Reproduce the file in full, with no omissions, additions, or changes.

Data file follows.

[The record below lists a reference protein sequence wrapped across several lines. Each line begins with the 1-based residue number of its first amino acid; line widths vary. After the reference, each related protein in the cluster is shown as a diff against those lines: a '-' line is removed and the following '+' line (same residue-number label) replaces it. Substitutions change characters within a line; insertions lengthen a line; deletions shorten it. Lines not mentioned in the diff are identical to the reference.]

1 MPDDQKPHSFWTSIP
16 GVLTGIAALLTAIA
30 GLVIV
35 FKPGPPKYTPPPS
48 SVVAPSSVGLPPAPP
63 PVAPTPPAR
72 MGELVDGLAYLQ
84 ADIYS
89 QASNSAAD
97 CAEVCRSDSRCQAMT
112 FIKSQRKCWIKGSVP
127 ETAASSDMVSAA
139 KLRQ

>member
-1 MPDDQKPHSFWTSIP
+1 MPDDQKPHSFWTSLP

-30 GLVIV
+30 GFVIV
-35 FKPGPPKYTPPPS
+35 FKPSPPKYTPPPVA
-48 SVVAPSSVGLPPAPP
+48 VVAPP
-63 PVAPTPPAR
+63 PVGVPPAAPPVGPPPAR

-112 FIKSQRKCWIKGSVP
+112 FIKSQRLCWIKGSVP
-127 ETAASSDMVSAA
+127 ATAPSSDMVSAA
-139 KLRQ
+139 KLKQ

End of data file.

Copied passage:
[The record below lists a reference protein sequence wrapped across several lines. Each line begins with the 1-based residue number of its first amino acid; line widths vary. After the reference, each related protein in the cluster is shown as a diff against those lines: a '-' line is removed and the following '+' line (same residue-number label) replaces it. Substitutions change characters within a line; insertions lengthen a line; deletions shorten it. Lines not mentioned in the diff are identical to the reference.]

1 MPDDQKPHSFWTSIP
16 GVLTGIAALLTAIA
30 GLVIV
35 FKPGPPKYTPPPS
48 SVVAPSSVGLPPAPP
63 PVAPTPPAR
72 MGELVDGLAYLQ
84 ADIYS
89 QASNSAAD
97 CAEVCRSDSRCQAMT
112 FIKSQRKCWIKGSVP
127 ETAASSDMVSAA
139 KLRQ

>member
-1 MPDDQKPHSFWTSIP
+1 MPDDQKPHSFWTSLP

-30 GLVIV
+30 GFVIV
-35 FKPGPPKYTPPPS
+35 FKPSPPKYTPPPVA
-48 SVVAPSSVGLPPAPP
+48 VVAPP
-63 PVAPTPPAR
+63 PVGVPPAAPPVGPPPAR

-112 FIKSQRKCWIKGSVP
+112 FIKSQRLCWIKGSVP
-127 ETAASSDMVSAA
+127 ATAPSSDMVSAA
-139 KLRQ
+139 KLKQ